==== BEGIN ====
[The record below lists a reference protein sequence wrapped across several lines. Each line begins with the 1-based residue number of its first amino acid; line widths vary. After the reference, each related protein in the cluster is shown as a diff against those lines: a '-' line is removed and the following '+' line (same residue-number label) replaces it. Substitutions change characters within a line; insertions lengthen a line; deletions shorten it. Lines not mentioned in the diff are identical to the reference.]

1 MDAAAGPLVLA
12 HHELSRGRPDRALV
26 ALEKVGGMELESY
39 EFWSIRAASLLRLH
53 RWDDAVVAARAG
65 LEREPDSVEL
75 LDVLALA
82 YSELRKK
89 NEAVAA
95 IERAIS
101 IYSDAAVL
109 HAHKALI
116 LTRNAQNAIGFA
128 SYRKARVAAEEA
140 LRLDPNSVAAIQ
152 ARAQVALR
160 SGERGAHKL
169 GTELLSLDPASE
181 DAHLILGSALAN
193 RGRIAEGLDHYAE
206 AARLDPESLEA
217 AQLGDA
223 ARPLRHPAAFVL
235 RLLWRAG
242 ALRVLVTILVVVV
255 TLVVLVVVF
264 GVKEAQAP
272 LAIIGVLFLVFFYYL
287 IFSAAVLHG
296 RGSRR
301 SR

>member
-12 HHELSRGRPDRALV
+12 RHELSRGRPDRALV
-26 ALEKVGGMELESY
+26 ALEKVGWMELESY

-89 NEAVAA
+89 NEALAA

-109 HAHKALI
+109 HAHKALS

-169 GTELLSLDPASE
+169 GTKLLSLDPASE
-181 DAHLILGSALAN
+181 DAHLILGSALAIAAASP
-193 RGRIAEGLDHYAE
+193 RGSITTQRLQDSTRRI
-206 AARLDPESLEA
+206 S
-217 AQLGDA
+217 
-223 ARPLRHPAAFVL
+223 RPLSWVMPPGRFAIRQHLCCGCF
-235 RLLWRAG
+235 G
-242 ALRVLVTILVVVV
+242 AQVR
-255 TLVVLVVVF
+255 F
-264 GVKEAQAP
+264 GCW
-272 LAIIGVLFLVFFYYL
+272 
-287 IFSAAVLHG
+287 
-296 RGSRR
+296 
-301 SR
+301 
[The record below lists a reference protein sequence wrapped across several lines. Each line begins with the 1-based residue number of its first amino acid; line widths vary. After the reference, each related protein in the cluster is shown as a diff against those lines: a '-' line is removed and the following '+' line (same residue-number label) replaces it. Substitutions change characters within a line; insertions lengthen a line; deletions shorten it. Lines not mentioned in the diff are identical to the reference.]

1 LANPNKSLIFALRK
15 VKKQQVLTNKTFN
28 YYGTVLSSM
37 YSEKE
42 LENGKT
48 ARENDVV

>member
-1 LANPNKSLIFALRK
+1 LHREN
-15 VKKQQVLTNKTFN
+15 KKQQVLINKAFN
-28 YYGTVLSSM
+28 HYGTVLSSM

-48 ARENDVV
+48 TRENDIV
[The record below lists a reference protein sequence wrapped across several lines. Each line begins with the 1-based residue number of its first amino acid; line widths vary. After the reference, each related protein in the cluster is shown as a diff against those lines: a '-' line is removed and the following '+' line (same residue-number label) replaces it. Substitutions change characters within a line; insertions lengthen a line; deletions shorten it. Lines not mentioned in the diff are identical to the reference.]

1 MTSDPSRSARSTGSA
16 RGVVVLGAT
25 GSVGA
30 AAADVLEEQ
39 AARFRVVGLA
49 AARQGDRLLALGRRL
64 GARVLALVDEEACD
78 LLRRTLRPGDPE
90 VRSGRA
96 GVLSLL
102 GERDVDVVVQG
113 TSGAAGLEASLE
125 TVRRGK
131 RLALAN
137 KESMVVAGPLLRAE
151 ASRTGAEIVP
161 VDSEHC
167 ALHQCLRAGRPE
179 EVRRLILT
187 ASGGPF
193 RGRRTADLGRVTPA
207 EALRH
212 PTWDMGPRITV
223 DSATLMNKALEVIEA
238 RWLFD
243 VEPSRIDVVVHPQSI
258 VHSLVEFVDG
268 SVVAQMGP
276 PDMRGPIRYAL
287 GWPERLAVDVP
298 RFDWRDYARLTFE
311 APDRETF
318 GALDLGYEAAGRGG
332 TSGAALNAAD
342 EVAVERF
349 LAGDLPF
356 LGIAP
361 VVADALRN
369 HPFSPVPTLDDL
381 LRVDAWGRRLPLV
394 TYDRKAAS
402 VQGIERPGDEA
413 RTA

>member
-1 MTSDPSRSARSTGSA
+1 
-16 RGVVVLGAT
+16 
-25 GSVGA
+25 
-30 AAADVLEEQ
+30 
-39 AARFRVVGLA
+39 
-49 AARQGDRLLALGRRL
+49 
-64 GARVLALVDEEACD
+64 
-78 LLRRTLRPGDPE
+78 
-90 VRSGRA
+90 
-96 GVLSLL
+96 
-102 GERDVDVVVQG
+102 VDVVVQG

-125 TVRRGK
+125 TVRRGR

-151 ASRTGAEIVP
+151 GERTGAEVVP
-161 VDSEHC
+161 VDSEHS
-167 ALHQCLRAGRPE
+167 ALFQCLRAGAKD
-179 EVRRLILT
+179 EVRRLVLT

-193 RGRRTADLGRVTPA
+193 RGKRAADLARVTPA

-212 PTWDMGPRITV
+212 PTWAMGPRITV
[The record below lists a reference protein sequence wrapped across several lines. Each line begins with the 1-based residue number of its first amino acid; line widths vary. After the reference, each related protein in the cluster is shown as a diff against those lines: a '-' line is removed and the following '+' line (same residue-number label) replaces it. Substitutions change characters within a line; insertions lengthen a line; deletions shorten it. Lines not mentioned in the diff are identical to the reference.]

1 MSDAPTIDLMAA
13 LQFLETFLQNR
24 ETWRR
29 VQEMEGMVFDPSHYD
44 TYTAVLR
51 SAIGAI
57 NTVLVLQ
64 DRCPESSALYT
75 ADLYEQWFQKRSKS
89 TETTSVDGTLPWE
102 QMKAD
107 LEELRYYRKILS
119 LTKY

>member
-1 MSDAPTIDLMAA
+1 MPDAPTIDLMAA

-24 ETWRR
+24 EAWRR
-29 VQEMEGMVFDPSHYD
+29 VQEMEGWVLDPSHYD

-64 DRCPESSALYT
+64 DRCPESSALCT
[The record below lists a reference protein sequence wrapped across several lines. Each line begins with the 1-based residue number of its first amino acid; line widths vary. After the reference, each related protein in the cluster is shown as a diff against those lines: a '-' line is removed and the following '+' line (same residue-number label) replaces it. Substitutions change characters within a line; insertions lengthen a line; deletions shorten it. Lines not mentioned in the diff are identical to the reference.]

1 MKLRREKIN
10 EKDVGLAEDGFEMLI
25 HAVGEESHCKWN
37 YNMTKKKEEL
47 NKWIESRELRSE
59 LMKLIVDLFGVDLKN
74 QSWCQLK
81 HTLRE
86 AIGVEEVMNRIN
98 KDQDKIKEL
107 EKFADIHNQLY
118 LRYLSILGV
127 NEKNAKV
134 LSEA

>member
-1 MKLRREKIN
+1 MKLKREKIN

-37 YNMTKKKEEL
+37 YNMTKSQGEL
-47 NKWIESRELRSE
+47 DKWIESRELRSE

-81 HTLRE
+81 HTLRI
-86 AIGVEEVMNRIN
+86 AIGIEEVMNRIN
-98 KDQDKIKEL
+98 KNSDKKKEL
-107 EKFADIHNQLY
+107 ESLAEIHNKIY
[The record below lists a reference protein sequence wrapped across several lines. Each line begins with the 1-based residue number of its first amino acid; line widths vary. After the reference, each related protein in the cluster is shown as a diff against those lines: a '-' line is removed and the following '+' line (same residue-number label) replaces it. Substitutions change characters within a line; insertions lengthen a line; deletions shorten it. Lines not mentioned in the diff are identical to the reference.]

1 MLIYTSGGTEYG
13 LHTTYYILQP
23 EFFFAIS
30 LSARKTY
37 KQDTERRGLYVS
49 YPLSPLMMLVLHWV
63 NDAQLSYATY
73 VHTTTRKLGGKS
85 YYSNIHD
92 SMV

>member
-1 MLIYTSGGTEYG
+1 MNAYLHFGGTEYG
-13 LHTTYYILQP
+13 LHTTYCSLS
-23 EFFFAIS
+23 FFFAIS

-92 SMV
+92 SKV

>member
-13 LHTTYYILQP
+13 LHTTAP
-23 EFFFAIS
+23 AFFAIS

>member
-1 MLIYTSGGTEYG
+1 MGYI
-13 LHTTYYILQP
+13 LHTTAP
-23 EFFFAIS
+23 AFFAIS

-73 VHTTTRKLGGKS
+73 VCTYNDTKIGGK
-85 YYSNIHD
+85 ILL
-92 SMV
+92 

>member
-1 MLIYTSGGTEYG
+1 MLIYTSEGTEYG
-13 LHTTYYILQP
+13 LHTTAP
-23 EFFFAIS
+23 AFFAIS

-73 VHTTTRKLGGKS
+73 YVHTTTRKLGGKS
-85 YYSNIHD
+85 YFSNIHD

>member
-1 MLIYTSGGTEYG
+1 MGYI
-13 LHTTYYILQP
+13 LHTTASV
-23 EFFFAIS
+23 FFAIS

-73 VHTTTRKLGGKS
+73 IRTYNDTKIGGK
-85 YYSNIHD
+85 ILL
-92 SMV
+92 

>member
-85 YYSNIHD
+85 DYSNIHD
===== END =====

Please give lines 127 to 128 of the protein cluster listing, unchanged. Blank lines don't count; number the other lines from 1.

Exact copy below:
394 TYDRKAAS
402 VQGIERPGDEA